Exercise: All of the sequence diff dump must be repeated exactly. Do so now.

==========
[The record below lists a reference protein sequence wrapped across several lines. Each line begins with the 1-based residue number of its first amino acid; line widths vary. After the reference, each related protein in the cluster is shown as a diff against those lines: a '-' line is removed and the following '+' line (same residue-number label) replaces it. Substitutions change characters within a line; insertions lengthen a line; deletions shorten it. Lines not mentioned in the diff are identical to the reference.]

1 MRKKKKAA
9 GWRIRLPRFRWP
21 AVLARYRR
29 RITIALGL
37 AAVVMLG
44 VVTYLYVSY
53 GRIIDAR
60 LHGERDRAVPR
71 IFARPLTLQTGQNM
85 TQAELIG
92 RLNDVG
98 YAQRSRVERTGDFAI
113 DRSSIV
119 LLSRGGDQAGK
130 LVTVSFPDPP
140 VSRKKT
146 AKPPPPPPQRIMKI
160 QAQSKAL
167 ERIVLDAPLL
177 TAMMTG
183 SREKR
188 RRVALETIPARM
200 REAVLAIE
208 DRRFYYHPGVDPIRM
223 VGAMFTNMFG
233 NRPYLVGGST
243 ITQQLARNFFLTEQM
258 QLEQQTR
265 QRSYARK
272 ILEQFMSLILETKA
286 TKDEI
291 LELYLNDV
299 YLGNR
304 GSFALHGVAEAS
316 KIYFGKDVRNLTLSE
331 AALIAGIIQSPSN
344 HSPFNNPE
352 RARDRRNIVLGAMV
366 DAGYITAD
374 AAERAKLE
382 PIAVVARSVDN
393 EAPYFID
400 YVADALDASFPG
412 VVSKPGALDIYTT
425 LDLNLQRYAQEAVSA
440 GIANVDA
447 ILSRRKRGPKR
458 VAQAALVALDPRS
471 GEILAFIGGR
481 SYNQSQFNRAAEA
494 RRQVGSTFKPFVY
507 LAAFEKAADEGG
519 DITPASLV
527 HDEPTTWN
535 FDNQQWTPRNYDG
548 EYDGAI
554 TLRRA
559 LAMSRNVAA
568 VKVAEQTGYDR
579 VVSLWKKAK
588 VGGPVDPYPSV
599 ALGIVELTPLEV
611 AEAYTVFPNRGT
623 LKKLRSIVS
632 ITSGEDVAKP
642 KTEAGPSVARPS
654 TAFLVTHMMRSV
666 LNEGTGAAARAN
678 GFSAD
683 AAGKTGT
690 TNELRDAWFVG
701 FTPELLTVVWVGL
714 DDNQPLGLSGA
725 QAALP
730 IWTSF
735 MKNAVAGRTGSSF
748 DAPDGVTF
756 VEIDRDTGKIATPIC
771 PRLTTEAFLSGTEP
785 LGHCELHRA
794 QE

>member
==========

[The record below lists a reference protein sequence wrapped across several lines. Each line begins with the 1-based residue number of its first amino acid; line widths vary. After the reference, each related protein in the cluster is shown as a diff against those lines: a '-' line is removed and the following '+' line (same residue-number label) replaces it. Substitutions change characters within a line; insertions lengthen a line; deletions shorten it. Lines not mentioned in the diff are identical to the reference.]

1 MRKKKKAA
9 GWRIRLPRFRWP
21 AVLARYRR
29 RITIALGL
37 AAVVMLG
44 VVTYLYVSY
53 GRIIDAR
60 LHGERDRAVPR
71 IFARPLTLQTGQNM
85 TQAELIG
92 RLNDVG
98 YAQRSRVERTGDFAI
113 DRSSIV
119 LLSRGGDQAGK
130 LVTVSFPDPP
140 VSRKKT
146 AKPPPPPPQRIMKI
160 QAQSKAL
167 ERIVLDAPLL
177 TAMMTG
183 SREKR
188 RRVALETIPARM
200 REAVLAIE
208 DRRFYYHPGVDPIRM
223 VGAMFTNMFG
233 NRPYLVGGST
243 ITQQLARNFFLTEQM
258 QLEQQTR
265 QRSYARK
272 ILEQFMSLILETKA
286 TKDEI
291 LELYLNDV
299 YLGNR
304 GSFALHGVAEAS
316 KIYFGKDVRNLTLSE
331 AALIAGIIQSPSN
344 HSPFNNPE
352 RARDRRNIVLGAMV
366 DAGYITAD
374 AAERAKLE
382 PIAVVARSVDN
393 EAPYFID
400 YVADALDASFPG
412 VVSKPGALDIYTT
425 LDLNLQRYAQEAVSA
440 GIANVDA
447 ILSRRKRGPKR
458 VAQAALVALDPRS
471 GEILAFIGGR
481 SYNQSQFNRAAEA
494 RRQVGSTFKPFVY
507 LAAFEKAADEGG
519 DITPASLV
527 HDEPTTWN
535 FDNQQWTPRNYDG
548 EYDGAI
554 TLRRA
559 LAMSRNVAA
568 VKVAEQTGYDR
579 VVSLWKKAK
588 VGGPVDPYPSV
599 ALGIVELTPLEV
611 AEAYTVFPNRGT
623 LKKLRSIVS
632 ITSGEDVAKP
642 KTEAGPSVARPS
654 TAFLVTHMMRSV
666 LNEGTGAAARAN
678 GFSAD
683 AAGKTGT
690 TNELRDAWFVG
701 FTPELLTVVWVGL
714 DDNQPLGLSGA
725 QAALP
730 IWTSF
735 MKNAVAGRTGSSF
748 DAPDGVTF
756 VEIDRDTGKIATPIC
771 PRLTTEAFLSGTEP
785 LGHCELHRA
794 QE

>member